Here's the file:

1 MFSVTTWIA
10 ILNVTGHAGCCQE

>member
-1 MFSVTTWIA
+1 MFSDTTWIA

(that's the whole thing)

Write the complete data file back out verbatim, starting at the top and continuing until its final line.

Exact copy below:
1 MFSVTTWIA
10 ILNVTGHAGCCQE

>member
-1 MFSVTTWIA
+1 MFSDTTWIA